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Can a Tornado Have More Than One Funnel?

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A deadly three-day storm spawned a reported 267 tornadoes over the weekend, according to the Storm Prediction Center in Norman, Okla. But not all of these were single funnel clouds some were what you might call tornado twins and triplets.

Storm chasers following the course of the raging storm captured spectacular footage of a phenomenon called a multivortex tornado as the storm barreled through Oklahoma. In these twisters, multiple funnel clouds rotate around each other in a single storm.

The multivortex twister one of five confirmed tornadoes that hit Oklahoma on April 14 was the largest, an EF-3 tornado on the Enhanced-Fujita tornado damage scale. It had winds of up to 165 mph (266 kph) and killed two people near the towns of Tushka and Atoka.

Oklahoma is in the heart of Tornado Alley, where textbook tornadoes form when warm, moist Gulf of Mexico air collides with cool, northern air, creating massive storms . The warm air rises and hits wind shear, a layer of the atmosphere where the winds change direction over a short height and create rotation think of a pinwheel with air pushing in opposite directions on the top and bottom.

Below the pinwheel, a cap of warm air bottles up surface heat below about 10,000 feet (3,000 meters). Heat builds until it punches through the cap, triggering a thunderstorm. With enough air shooting up and down, the pinwheel is knocked on its side, creating a huge rotating mass of clouds called a mesocyclone the hallmark of a tornado-spawning supercell storm.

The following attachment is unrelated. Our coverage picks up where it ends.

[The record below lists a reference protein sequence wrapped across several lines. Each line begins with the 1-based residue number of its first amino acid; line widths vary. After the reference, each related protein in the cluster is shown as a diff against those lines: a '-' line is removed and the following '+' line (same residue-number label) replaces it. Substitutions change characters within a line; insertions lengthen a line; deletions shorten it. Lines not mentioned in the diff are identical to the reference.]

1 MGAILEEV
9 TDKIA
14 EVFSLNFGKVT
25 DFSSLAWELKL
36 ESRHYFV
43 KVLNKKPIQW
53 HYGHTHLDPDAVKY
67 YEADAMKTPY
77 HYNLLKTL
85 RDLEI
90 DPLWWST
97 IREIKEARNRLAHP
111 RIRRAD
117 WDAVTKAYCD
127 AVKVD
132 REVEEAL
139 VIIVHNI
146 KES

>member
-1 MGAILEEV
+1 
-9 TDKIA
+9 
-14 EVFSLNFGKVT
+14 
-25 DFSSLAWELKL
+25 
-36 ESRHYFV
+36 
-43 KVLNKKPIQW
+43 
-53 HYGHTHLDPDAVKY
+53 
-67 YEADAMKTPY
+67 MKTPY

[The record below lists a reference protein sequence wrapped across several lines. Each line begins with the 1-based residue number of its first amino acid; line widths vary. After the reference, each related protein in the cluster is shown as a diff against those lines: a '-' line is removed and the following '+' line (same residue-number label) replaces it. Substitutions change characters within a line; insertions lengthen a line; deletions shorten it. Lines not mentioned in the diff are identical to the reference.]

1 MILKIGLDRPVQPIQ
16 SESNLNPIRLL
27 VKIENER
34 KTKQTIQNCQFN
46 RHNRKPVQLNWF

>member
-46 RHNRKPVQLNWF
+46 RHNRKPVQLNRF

A multiple vortex tornado is a different beast, packing several vortices inside the main vortex.

"It's almost like you have that circulation, and then if conditions are right you have circulation embedded within circulation," said Karl Jungbluth, a meteorologist with the National Weather Service in Des Moines, Iowa. Jungbluth was on a storm survey team that investigated a similar multivortex tornado in Iowa earlier this month.

These extra funnels usually come in groups of two to five and last only a few minutes. Multiple funnel clouds are usually visible only early in a storm before they break off into tornadoes of their own. A storm's circulations can only live up to a certain size and intensity, then it splits into two, three or four tornadoes, meteorologist Mike Smith, chief executive officer of Weather Data Services, a part of AccuWeather, told OurAmazingPlanet.

A multivortex tornado is hard to confirm without video. A signature of a multivortex tornado is intense damage where these funnel clouds touch down, and lesser damage where only the winds of the parent tornado swept through, according to the SPC. This often creates a hit-or-miss pattern of destruction in the tornado's path.

Storm survey teams are studying Oklahoma's tornadoes' paths of destruction, looking at the debris from destroyed houses and comparing these clues with radar images of the storm to figure out exactly how many tornadoes formed.

Email OurAmazingPlanet staff writer Brett Israel at bisrael@techmedianetwork.com. Follow him on Twitter @btisrael.

Brett Israel was a staff writer for Live Science with a focus on environmental issues. He holds a bachelor’s degree in biochemistry and molecular biology from The University of Georgia, a master’s degree in journalism from New York University, and has studied doctorate-level biochemistry at Emory University.